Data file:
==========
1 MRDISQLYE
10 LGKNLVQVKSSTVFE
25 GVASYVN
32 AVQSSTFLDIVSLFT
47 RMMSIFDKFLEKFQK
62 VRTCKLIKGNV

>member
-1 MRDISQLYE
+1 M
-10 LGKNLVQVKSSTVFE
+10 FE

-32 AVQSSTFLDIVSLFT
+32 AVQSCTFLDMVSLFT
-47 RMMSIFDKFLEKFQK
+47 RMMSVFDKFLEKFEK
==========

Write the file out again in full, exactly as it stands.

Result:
1 MRDISQLYE
10 LGKNLVQVKSSTVFE
25 GVASYVN
32 AVQSSTFLDIVSLFT
47 RMMSIFDKFLEKFQK
62 VRTCKLIKGNV

>member
-1 MRDISQLYE
+1 M
-10 LGKNLVQVKSSTVFE
+10 FE

-32 AVQSSTFLDIVSLFT
+32 AVQSCTFLDMVSLFT
-47 RMMSIFDKFLEKFQK
+47 RMMSVFDKFLEKFEK